Johansson went on to say that her community already employs a good deal of BC Hydro’s work force.
“We’re contributing an awful lot, but we’re not getting back from it,” she said.
The dam is expected to bring in at least 2,000 workers to help build the camps.
It would be located about seven kilometres west of Fort St. John. The mayor of the city likely to be most affected by Site C’s construction, Lori Ackerman, said her council remains neutral on Site C, even as the province looks poised to go ahead with it.
“The city’s position is still that we are neither supporting nor opposing the dam,” she said Tuesday afternoon. “Our responsibility as local government is to get our city through this and make sure that we are better off in the long run.”
However, a number of other stakeholders, like the Independent Contractors Association of B.C., have spoken in favour of the project.
“Site C will not only give us clean renewable power that we depend on, but it will also give us a competitive advantage to build more hospitals and highways, and fund more doctors and nurses to provide care when we need it,” wrote the agency’s president, Philip Hochstein, last January.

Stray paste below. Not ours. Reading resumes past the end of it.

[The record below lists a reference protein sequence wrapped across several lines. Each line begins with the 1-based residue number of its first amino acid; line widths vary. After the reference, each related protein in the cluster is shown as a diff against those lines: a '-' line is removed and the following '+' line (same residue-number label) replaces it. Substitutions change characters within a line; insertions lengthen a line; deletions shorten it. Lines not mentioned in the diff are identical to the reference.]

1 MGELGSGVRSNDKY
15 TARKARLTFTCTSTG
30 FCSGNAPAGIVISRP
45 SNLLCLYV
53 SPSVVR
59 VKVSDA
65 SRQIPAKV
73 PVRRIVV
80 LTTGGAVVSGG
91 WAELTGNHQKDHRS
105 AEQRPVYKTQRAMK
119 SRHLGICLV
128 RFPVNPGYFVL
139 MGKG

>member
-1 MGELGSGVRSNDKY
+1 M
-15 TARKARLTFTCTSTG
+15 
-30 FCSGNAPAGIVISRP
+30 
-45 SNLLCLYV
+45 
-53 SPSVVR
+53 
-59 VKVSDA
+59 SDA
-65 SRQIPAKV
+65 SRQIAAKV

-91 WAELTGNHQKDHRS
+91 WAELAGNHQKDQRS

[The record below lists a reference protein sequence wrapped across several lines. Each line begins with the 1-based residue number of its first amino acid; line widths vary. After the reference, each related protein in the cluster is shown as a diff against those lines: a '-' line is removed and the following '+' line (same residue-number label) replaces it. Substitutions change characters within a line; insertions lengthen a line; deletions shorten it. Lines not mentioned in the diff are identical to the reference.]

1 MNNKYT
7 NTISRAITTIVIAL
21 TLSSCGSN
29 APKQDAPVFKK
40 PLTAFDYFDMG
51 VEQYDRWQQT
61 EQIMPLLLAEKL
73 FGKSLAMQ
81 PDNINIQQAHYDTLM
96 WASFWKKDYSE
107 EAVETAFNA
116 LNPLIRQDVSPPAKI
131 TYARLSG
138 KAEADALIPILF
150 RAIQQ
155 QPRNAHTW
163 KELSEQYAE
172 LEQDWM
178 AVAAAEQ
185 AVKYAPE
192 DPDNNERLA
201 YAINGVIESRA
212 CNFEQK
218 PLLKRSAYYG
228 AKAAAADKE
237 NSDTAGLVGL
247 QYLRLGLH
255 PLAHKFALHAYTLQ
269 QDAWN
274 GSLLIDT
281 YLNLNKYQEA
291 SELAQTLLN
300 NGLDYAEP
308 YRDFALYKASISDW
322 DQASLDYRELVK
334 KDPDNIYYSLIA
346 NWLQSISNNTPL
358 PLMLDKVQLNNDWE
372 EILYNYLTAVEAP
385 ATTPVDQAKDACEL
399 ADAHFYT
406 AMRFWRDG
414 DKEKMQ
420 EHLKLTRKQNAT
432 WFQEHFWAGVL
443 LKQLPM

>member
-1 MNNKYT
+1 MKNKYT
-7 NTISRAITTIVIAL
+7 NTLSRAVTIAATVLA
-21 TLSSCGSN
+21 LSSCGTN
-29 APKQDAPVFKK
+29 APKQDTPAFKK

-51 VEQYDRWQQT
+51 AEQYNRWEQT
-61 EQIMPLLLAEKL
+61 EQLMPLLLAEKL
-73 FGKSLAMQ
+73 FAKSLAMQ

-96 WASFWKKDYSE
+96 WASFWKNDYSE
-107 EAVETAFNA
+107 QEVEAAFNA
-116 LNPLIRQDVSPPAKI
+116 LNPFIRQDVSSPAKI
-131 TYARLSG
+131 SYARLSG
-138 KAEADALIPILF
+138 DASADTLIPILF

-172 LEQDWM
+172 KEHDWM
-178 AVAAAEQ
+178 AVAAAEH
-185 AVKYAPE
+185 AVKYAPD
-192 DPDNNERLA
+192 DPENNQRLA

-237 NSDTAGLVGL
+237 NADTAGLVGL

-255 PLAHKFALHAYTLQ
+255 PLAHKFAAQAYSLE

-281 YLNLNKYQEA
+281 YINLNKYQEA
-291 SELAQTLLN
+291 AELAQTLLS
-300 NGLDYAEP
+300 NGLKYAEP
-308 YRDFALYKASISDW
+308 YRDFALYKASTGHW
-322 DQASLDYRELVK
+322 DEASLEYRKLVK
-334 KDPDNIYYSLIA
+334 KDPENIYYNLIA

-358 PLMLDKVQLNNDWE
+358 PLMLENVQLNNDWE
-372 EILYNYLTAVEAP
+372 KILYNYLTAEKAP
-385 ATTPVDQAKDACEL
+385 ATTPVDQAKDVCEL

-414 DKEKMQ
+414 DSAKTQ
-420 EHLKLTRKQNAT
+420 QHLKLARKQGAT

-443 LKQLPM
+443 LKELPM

Questions directed to the Federal Ministry of Environment about whether an announcement was going to be made by Federal government about Site C were not immediately returned.
A July poll found that 49 per cent of British Columbians supported Site C without preset conditions, and another 30 per cent approved of it provisionally.
Either way, Willson may have summed it up best.
“Just because they’ve given the thumbs up on the environmental assessment, this is far from being done.”